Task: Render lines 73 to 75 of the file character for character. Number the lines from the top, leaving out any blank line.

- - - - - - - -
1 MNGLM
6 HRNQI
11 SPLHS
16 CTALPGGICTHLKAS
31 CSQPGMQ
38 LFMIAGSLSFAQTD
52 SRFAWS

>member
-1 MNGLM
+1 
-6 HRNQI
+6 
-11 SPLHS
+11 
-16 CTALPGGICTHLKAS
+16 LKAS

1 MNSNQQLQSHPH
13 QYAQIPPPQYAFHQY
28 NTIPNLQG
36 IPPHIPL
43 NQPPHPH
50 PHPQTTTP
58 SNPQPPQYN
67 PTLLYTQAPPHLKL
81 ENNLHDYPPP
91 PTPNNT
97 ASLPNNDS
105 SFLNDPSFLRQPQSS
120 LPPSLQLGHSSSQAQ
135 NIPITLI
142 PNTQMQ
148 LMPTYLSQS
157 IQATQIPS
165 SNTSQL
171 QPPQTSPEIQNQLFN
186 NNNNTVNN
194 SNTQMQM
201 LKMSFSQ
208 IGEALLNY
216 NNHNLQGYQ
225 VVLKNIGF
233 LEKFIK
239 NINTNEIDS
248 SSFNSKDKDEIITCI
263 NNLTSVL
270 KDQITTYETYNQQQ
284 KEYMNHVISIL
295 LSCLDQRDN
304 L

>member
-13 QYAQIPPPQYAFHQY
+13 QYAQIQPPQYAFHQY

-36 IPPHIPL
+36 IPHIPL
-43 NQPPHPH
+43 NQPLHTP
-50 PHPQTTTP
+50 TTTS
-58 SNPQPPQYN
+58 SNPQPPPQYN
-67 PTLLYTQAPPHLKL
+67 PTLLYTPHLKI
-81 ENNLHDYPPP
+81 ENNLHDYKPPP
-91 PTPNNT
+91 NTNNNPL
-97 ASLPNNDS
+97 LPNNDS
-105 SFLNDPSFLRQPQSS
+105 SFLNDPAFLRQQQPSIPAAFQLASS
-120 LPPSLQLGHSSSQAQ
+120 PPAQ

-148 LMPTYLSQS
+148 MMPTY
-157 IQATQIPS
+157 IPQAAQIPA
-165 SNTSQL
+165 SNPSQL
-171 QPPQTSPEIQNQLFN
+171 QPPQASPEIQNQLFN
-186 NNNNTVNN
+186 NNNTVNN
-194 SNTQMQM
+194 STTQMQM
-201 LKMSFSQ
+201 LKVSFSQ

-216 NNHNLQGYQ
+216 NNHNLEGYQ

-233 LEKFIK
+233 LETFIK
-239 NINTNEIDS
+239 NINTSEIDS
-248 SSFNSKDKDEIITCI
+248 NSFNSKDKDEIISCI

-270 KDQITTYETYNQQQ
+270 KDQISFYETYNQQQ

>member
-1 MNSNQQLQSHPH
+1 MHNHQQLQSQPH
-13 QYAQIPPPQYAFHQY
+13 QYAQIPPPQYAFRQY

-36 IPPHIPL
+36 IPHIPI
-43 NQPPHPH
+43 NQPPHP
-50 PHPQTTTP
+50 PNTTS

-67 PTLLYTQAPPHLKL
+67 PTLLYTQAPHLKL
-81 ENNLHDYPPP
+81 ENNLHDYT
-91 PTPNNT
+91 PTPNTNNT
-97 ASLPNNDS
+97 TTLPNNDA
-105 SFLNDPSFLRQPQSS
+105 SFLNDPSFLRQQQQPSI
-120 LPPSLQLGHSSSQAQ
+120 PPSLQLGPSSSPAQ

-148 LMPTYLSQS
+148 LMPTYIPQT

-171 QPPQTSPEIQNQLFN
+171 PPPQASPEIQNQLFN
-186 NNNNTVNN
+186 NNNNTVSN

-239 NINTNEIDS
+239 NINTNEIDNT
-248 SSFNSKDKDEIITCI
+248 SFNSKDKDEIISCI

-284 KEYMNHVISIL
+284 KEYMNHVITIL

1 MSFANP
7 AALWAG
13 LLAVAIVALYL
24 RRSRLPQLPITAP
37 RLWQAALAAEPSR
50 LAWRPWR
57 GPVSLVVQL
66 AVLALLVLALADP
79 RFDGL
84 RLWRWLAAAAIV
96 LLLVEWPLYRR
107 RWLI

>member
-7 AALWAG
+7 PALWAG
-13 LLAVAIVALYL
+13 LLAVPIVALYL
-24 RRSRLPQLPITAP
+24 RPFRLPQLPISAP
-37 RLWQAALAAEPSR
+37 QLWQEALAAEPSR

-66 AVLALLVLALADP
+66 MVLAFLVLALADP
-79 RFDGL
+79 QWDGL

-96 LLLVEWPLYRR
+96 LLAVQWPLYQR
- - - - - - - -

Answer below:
-148 LMPTYLSQS
+148 MMPTY
-157 IQATQIPS